Intensive research into development of suitable radiotracers to visualize and quantify this transporter with functional imaging modalities occurred in the past years in human (for review, [11]), but also in animal studies [1215]. The [11C]-3-amino-4-(2-dimethylaminomethyl-phenylsulfanyl)-benzonitrile ([11C]DASB) is a recently developed highly selective radiotracer with a nanomolar affinity for the SERT for PET imaging [16]. Several studies in humans [1721] showed that the regional distribution of the [11C]DASB was concordant with the known densities of SERT in the brain [22]. It is currently the most widely used radiotracer for PET quantitative studies of the SERT in human brain [2]. Up to now, [11C]DASB has been investigated in rodents [23], pigs [24], cats [12] and nonhuman primates [14], but never in dogs. As canine behavioral and human neuropsychiatric disorders, such as anxiety, aggressive and compulsive disorders, share many similarities [25], the dog represents a very interesting animal model for the investigation of human neuropsychiatric disorders. Furthermore, dogs represent a more practical and available alternative to other laboratory animals such as rodents or nonhuman primates. We already demonstrated in past studies that the investigation of the canine brain using radionuclides in general is feasible and that the results showed many similarities with human imaging studies [46, 15, 2630].

The two parameters usually used to evaluate the [11C]DASB regional distribution are the total distribution volume (VT), representing the volume of tissue in which the radioligand would have to distribute to reach a concentration equal to that in the plasma [18], and the binding potential of the nondisplaceable compartment (BPND), referring to the ratio at equilibrium of the specifically bound radioligand to that of the nondisplaceable radioligand in tissue [31]. The VT values can be estimated using invasive kinetic methods, such as one-tissue compartment (1TC), two-tissue compartment (2TC) [32] and the linear graphical approach of Logan [33], requiring the placement of an arterial catheter. The VT values can then be used to calculate indirectly binding potential values of the nondisplaceable compartment (BPND) with the following equation [31]:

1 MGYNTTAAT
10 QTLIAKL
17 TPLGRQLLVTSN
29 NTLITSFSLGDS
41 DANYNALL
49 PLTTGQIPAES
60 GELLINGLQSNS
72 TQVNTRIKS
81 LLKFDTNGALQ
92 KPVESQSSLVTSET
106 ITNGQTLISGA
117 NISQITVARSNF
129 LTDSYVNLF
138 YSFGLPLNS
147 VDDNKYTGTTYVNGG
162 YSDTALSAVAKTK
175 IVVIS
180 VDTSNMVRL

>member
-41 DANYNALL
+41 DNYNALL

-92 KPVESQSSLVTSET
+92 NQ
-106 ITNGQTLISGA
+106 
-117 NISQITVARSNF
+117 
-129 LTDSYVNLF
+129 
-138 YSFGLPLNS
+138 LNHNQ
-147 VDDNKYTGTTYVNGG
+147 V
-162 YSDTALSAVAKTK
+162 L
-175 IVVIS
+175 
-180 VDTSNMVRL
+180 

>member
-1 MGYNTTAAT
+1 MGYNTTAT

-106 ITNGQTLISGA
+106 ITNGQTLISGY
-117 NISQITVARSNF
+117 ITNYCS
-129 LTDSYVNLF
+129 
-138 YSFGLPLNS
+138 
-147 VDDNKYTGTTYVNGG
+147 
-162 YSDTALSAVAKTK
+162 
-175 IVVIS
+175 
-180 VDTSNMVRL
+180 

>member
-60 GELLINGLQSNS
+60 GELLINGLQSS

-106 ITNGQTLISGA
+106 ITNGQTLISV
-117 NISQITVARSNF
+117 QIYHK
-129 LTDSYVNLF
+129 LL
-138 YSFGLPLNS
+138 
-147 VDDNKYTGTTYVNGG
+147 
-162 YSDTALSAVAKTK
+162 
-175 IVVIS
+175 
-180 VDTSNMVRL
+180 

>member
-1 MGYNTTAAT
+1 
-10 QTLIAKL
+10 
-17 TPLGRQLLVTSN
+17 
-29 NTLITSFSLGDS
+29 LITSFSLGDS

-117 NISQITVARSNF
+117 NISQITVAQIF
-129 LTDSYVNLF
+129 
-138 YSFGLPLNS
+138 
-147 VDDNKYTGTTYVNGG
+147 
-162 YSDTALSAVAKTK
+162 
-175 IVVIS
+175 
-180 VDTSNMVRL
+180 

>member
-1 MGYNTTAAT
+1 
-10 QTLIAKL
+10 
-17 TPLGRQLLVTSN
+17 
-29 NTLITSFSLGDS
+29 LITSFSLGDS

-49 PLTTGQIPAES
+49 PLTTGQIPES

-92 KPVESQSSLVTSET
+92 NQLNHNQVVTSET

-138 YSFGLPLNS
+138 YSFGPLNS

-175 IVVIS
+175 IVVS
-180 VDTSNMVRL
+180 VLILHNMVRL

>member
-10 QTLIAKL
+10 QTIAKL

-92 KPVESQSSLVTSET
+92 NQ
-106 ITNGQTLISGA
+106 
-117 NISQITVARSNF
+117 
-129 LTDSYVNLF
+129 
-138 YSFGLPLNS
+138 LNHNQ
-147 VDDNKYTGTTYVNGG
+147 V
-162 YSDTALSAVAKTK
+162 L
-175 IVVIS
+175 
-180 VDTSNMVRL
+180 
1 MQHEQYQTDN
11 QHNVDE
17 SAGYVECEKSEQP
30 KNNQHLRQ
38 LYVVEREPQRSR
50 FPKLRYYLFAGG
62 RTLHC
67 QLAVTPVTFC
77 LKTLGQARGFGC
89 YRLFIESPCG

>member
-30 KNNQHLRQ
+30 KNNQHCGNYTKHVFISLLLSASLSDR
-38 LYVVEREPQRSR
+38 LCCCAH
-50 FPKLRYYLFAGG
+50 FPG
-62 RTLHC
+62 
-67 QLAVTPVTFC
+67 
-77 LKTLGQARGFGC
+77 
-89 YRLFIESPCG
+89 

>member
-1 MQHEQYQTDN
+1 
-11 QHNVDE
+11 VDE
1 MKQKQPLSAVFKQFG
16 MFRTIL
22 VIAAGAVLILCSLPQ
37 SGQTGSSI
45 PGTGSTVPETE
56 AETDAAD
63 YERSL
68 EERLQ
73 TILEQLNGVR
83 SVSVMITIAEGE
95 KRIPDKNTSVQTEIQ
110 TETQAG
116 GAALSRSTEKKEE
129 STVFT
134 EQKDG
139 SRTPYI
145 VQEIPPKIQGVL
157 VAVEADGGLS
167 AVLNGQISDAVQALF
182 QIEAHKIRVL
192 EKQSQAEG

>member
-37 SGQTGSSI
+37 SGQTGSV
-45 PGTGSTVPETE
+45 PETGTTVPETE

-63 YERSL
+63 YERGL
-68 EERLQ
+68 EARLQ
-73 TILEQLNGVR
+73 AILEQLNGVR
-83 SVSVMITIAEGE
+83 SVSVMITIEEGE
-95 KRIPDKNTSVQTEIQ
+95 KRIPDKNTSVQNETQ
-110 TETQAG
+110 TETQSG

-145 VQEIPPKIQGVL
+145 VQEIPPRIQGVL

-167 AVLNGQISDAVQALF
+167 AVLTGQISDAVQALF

$$ B{P}_{ND}=\frac{V_T-{V}_{ND}}{V_{ND}}=\frac{V_T}{V_{ND}}-1 $$
where BPND = ratio at equilibrium of specifically bound (to receptor) radioligand to that of the nondisplaceable (free and non-specifically bound) radioligand in tissue; VT = distribution volume of distribution of the total radioligand uptake in tissue in relation to total plasma concentration; VND = volume of distribution of the nondisplaceable radioligand concentration in relation to total plasma concentration [31]. Those BPND values can also be estimated by reference tissue methods, eliminating the need of arterial samples [19, 34, 35].

To the authors’ knowledge, this is the first study using PET imaging to evaluate SERT in the canine brain. The first objective was to evaluate regional distribution of the SERT in the normal canine brain with the tracer [11C]DASB. The second objective was to determine the equilibrium period (time interval during which regional tracer distribution is stable) in an attempt to use a semi-quantitative method to simplify the determination of the regional radiotracer uptake by using data from a static scan performed in that time interval. Furthermore, to correlate the regional tracer distribution values obtained with this semi-quantitative method with the data determined using a reference tissue method obtained from a dynamic scan.

Methods

Animals

Three healthy laboratory beagles and two purpose-bred laboratory dogs (four males and one female, 4 to 8 years old, weighting 11–32 kg) from the veterinary faculty of Ghent were enrolled. This prospective study was approved and conducted in accordance with the guidelines of the Ethical Committee of Ghent University (EC approval 2013/133).